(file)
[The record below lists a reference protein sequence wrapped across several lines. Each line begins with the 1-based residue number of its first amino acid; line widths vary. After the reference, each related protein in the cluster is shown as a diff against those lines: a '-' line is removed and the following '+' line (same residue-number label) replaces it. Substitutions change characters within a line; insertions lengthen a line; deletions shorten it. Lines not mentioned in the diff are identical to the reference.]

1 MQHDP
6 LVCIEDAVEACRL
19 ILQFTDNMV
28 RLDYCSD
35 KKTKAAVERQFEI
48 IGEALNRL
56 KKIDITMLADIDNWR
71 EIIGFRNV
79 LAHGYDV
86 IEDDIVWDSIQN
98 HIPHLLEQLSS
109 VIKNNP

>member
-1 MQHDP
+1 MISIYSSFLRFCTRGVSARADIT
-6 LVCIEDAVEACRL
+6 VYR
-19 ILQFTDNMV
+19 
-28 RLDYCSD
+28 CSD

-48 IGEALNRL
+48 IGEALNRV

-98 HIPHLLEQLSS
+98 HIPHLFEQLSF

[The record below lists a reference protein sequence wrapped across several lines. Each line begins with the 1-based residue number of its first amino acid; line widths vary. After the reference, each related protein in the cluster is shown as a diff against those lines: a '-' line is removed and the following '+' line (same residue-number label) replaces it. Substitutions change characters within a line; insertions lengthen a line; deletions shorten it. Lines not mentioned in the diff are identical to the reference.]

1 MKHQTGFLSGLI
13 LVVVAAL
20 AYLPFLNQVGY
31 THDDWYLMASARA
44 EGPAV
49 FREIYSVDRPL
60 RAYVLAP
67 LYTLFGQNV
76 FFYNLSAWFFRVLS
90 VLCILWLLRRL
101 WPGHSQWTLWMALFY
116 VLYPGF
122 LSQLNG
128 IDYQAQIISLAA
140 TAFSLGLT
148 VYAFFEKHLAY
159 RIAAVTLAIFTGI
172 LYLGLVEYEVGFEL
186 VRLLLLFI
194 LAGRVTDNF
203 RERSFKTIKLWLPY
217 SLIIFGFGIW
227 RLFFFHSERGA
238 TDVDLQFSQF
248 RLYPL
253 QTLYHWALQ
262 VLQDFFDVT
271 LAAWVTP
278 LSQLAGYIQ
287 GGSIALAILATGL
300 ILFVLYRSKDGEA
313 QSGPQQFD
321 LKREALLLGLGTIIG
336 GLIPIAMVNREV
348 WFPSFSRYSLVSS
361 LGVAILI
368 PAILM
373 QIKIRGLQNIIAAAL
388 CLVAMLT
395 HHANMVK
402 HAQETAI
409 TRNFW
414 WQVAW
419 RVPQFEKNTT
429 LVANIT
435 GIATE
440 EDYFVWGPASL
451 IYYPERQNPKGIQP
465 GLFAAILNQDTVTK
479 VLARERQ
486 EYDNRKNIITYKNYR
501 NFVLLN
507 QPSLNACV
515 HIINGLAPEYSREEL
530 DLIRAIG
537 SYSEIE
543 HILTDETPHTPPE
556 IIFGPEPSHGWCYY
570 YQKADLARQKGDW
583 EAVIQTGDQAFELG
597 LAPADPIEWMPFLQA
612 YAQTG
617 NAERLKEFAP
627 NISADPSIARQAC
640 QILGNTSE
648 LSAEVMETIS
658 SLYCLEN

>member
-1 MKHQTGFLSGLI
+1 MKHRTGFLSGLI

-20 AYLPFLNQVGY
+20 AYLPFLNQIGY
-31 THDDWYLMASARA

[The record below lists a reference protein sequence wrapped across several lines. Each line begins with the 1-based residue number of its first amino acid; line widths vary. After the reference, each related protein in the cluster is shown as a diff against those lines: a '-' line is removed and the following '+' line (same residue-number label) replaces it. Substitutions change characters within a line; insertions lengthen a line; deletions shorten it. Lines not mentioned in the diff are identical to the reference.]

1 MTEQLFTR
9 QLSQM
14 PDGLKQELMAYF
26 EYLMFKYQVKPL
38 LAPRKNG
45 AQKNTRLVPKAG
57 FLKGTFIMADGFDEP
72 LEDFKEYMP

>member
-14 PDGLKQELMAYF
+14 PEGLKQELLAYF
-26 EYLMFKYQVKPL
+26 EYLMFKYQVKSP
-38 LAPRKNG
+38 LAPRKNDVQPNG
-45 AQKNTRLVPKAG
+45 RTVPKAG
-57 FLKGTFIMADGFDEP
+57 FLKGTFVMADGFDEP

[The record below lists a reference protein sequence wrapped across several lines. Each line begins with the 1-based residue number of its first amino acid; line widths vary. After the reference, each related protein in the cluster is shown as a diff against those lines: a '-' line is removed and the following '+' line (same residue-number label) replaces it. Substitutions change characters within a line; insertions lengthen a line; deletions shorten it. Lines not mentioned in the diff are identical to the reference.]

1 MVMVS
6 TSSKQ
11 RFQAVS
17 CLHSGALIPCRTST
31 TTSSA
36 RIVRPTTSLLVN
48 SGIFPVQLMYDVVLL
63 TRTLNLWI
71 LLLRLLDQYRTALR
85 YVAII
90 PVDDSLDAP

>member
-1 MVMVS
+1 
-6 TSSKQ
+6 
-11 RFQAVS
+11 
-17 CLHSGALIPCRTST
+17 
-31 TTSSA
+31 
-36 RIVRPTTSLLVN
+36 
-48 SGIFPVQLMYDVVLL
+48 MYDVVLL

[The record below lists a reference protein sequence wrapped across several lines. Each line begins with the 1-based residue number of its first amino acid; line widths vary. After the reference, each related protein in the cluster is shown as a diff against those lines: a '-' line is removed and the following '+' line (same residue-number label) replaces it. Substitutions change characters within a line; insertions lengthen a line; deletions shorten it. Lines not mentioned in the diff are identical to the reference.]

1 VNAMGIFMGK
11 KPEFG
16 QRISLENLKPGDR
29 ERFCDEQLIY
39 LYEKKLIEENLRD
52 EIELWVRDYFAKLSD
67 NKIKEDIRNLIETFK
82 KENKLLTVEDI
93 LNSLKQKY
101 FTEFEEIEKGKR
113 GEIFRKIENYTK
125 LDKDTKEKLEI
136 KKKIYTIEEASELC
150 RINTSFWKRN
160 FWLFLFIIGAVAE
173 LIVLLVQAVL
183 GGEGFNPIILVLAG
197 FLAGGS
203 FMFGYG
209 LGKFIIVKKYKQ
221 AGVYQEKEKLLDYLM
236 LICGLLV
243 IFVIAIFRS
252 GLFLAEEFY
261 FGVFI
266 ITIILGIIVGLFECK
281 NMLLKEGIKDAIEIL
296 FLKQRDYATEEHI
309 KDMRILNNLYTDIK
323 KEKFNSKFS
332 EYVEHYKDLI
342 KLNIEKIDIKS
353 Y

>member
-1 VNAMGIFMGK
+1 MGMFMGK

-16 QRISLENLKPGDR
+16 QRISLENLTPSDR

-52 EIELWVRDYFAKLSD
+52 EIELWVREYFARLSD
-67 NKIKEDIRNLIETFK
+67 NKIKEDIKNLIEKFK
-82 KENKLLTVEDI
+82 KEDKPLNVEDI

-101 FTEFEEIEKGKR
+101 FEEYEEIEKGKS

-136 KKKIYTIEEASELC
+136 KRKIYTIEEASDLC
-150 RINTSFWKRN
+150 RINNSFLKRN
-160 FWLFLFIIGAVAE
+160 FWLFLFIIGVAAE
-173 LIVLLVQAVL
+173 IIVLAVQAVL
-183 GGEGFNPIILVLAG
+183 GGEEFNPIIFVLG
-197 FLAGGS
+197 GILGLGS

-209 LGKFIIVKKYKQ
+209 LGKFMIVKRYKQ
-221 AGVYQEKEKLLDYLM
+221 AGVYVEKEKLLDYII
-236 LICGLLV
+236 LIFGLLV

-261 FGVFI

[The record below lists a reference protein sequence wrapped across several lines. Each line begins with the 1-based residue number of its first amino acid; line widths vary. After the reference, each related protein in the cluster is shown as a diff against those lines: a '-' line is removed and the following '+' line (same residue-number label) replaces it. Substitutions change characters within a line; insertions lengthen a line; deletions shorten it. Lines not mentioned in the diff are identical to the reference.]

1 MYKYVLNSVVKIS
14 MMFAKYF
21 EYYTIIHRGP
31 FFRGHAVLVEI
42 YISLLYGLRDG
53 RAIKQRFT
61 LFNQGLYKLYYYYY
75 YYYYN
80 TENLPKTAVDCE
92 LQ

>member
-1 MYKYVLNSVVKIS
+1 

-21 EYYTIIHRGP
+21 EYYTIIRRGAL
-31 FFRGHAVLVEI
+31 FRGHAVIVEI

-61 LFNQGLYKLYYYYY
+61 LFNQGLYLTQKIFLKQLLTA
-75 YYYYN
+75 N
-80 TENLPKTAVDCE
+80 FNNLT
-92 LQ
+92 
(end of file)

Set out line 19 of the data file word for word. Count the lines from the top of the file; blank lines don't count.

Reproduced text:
-19 ILQFTDNMV